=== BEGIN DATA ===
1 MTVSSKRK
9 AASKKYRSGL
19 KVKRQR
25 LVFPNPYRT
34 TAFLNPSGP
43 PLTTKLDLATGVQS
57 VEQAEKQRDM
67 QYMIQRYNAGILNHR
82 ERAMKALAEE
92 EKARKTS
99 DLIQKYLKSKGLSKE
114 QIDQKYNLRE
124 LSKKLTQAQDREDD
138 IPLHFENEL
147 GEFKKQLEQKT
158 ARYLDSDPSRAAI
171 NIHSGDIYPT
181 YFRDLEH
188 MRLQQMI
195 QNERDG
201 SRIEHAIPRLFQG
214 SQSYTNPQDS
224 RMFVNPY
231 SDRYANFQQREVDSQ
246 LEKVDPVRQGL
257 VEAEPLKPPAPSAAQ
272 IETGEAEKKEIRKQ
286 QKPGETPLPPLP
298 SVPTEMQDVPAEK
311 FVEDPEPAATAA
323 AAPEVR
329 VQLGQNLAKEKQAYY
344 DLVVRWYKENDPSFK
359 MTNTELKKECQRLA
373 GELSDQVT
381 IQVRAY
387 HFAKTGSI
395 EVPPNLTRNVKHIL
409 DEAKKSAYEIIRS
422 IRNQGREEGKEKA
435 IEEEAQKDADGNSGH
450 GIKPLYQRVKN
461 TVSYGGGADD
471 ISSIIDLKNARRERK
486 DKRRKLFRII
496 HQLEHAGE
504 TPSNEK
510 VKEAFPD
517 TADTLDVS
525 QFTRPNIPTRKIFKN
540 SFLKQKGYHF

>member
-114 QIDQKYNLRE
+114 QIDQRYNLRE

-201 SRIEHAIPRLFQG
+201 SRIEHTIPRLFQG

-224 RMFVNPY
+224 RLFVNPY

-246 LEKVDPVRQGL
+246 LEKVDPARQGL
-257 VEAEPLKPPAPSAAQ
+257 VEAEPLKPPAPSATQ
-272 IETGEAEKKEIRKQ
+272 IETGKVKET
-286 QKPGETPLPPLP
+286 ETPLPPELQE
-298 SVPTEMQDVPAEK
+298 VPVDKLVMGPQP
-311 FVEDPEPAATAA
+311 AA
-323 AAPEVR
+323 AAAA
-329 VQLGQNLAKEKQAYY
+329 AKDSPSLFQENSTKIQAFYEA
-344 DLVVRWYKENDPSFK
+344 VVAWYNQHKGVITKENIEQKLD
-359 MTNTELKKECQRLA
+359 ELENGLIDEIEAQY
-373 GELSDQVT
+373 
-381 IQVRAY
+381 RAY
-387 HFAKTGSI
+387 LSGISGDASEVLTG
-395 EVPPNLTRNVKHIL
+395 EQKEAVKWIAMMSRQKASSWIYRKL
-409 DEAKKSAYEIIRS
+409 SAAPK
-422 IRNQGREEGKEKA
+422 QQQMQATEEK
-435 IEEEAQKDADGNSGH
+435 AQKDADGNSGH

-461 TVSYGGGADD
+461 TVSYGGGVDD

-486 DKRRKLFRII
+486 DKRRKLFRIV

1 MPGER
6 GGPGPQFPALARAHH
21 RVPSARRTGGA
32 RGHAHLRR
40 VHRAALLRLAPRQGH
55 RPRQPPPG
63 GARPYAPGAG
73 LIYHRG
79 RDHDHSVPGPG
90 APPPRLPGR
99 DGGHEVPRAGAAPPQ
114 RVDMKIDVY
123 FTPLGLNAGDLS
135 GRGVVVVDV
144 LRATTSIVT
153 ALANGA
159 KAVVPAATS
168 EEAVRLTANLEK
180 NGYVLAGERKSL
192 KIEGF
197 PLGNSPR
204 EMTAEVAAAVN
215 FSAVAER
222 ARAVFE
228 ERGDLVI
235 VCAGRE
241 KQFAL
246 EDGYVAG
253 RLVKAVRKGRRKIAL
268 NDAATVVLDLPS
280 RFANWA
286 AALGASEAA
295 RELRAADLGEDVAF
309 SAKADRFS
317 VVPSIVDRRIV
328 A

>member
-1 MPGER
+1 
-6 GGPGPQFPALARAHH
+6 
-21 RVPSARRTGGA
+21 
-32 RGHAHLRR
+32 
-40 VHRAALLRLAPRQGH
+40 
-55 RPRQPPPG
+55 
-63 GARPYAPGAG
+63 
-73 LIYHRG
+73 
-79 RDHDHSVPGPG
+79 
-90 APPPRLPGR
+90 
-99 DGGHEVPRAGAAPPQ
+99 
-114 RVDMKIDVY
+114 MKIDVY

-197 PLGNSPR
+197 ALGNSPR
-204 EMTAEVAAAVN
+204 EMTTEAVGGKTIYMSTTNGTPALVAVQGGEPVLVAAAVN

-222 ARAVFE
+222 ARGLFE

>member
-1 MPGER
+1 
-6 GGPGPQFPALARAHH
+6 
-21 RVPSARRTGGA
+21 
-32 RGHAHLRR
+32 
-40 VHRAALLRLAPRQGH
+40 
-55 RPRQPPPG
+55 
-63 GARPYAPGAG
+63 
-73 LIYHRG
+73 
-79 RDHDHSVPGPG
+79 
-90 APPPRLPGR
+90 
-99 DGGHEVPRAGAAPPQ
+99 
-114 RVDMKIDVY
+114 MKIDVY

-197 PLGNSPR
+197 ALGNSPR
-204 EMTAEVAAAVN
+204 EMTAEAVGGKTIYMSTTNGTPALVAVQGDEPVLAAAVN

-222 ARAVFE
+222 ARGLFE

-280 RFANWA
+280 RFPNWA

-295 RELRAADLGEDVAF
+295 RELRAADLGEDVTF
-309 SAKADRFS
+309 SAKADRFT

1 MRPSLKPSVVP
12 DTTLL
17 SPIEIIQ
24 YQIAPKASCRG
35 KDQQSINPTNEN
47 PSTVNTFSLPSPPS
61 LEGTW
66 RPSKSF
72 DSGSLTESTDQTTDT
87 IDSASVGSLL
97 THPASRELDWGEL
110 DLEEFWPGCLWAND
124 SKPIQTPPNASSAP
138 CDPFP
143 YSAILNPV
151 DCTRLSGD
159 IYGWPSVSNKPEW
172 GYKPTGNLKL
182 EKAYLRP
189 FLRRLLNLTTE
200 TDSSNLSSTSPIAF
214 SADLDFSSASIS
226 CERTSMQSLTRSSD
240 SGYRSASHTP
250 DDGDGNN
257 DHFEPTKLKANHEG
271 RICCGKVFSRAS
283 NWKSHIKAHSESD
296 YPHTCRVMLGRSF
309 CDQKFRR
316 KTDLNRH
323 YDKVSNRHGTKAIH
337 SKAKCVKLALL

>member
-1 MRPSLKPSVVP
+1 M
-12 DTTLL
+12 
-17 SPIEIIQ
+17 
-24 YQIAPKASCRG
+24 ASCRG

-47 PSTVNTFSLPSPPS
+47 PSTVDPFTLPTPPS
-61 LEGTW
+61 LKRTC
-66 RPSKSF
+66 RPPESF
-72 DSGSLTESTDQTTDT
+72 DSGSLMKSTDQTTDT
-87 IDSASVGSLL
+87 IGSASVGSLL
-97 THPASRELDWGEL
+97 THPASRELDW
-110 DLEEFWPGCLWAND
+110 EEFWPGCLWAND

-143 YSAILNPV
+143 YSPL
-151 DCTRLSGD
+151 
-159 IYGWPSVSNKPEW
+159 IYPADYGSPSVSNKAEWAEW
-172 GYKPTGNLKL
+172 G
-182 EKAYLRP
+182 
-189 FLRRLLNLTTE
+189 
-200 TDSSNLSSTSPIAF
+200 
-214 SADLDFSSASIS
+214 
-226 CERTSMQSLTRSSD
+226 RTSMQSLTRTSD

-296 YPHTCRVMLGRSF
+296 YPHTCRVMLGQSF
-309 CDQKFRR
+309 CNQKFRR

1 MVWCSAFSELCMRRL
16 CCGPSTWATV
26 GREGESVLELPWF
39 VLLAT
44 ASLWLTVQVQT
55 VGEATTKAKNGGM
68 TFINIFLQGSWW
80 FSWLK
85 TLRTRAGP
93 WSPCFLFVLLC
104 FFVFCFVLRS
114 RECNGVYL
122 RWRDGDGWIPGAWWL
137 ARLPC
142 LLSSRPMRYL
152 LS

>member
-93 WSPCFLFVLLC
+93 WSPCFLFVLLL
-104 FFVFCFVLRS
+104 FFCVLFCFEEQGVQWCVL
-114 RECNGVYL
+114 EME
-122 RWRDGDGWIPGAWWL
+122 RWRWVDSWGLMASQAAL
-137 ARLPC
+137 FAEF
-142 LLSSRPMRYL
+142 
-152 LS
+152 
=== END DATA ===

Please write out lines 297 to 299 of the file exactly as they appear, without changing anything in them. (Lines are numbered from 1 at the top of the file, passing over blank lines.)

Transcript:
+93 WSPCFLFVLLL
-104 FFVFCFVLRS
+104 FFCVLFCFEEQGVQWCVL